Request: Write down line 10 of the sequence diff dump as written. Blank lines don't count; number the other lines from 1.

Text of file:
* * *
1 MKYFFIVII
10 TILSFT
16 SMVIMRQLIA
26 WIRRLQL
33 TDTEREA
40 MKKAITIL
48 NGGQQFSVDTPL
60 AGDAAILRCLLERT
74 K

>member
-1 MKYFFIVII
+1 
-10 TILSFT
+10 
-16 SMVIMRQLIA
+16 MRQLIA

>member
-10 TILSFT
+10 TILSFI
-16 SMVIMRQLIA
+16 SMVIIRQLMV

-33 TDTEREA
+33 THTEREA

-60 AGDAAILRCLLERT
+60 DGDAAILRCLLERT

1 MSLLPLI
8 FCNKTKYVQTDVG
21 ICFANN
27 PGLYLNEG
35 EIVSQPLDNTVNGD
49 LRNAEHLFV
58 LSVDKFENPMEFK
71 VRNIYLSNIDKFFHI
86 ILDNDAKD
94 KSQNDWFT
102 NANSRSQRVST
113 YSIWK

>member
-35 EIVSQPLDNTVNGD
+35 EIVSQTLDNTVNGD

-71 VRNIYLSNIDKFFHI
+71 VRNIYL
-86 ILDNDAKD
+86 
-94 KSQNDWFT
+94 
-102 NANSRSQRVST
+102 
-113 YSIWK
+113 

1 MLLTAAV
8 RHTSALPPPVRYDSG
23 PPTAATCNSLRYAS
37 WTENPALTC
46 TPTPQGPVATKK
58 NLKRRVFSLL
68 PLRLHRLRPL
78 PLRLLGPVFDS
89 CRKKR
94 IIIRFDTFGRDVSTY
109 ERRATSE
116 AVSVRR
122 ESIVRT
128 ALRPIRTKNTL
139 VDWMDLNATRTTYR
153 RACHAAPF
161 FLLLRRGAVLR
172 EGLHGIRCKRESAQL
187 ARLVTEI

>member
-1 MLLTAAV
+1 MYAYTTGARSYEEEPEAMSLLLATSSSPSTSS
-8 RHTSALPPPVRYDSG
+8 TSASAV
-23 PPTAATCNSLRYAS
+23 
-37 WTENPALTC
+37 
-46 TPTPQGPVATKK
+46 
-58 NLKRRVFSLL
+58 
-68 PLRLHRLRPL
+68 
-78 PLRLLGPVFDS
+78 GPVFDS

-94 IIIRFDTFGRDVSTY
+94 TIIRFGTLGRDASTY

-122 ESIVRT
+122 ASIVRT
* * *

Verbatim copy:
>member